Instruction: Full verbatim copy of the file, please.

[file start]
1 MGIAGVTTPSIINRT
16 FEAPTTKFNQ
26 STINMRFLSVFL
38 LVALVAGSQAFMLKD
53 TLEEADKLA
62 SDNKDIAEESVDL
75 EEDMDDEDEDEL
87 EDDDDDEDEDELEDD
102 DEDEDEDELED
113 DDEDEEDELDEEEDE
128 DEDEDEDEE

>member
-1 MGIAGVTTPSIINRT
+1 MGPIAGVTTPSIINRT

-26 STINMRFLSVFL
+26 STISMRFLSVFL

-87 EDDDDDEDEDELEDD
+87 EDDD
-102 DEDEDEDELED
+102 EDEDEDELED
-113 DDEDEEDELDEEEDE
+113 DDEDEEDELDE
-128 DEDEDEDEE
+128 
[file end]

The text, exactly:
1 MGIAGVTTPSIINRT
16 FEAPTTKFNQ
26 STINMRFLSVFL
38 LVALVAGSQAFMLKD
53 TLEEADKLA
62 SDNKDIAEESVDL
75 EEDMDDEDEDEL
87 EDDDDDEDEDELEDD
102 DEDEDEDELED
113 DDEDEEDELDEEEDE
128 DEDEDEDEE

>member
-1 MGIAGVTTPSIINRT
+1 MGPIAGVTTPSIINRT

-26 STINMRFLSVFL
+26 STISMRFLSVFL

-87 EDDDDDEDEDELEDD
+87 EDDD
-102 DEDEDEDELED
+102 EDEDEDELED
-113 DDEDEEDELDEEEDE
+113 DDEDEEDELDE
-128 DEDEDEDEE
+128 